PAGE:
In addition to saving for retirement, saving through pension schemes will also help you to receive support from the Government in terms of tax relief. Every contribution to the pension scheme receives a tax relief of either 20% or 40% based on the income tax rates that you pay.

Therefore, if you are keen to start planning for your retirement or pension plans, it is advisable to get in touch with an expert tax advisor who can offer investment advice customized to meet your specific needs.

 

 

 

 

 

PAYE Modernisation – All your questions answered

Pay As You Earn (PAYE) modernisation is a new public consultation process initiative introduced by the Revenue to give the existing system a makeshift. The existing PAYE system is in place since 1960 and hasn’t been updated. The Revenue is working to modernise the PAYE system especially to overcome the problem of over and underpayment of taxes.

With PAYE modernisation, every employer must report their employees’ pay and deductions to the Revenue as and when they are paid. This helps the Revenue in deducting and paying the correct amount of Income Tax, Pay related Social Insurance, University Social Charges and Local Property Taxes.

How does the PAYE modernisation work?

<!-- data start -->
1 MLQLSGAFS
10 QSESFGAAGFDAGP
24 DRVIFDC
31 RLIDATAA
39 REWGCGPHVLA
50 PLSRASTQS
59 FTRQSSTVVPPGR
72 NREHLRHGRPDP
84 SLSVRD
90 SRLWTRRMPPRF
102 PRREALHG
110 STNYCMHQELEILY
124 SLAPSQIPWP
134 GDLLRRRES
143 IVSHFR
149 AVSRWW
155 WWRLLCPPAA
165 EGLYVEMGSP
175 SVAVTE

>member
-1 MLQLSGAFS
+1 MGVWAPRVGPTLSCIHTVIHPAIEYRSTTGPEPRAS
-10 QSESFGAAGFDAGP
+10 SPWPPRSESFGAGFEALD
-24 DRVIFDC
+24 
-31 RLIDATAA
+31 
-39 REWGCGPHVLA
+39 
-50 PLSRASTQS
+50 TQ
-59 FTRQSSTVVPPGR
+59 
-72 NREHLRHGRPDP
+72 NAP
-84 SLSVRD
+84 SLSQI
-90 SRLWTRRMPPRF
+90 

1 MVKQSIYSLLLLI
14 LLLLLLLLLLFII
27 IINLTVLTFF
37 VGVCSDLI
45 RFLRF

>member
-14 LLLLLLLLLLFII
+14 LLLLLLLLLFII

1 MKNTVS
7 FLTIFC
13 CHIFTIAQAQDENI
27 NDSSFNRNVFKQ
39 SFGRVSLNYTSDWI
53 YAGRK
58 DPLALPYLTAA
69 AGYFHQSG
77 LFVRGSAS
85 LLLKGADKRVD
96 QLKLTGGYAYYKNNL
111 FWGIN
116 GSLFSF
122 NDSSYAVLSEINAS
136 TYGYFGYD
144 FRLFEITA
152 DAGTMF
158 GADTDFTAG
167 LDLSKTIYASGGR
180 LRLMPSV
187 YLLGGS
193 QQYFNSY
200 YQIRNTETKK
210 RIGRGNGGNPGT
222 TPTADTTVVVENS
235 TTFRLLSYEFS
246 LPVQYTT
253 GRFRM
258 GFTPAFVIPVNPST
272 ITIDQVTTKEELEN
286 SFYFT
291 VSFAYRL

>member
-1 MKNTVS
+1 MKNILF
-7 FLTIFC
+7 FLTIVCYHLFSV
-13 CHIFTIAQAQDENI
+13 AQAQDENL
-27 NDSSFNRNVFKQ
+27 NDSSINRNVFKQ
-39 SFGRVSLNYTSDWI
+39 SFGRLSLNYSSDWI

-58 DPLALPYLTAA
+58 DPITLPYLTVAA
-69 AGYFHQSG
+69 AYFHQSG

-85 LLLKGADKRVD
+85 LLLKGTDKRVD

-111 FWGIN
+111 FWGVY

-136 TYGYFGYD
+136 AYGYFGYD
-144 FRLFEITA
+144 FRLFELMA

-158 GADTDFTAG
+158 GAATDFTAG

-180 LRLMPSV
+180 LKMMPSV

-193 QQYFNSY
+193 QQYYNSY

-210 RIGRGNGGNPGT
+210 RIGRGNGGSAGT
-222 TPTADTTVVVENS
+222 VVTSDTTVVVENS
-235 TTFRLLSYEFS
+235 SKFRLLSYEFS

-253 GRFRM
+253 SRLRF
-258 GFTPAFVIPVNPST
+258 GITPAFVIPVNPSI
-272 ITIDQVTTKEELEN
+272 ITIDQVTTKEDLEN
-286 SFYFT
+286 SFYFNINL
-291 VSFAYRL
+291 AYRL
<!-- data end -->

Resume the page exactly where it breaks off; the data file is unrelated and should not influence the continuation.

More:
At the end of every calendar month, the Revenue will issue a statement with the tax due for the period of time. The organization must positively return the statement to the Revenue by the 14th day after the month end after which payroll taxes have to be remitted by the 23rd day of the following month. If your company has employees paid both weekly and monthly, you must submit separate Payroll Submission Request (PSR)s to the Revenue.

Payroll submissions must be done by organizations before any taxable component cash payments are done to the employees. Employers must revise their internal processes and make sure the taxable expenses are calculated beforehand.

Can payroll corrections be made after submission?

Yes, payroll corrections can be made before or after the employee is paid. The organization has to make the payroll correction and send it to the Revenue which will replace the original submission.

When does the PAYE modernisation come into effect?

The new PAYE system is in effect from 1st of January, 2019.

What benefits does PAYE modernisation offer?

PAYE modernisation improves to streamline the business and reduces the burden of the employers to meet their PAYE reporting deadlines.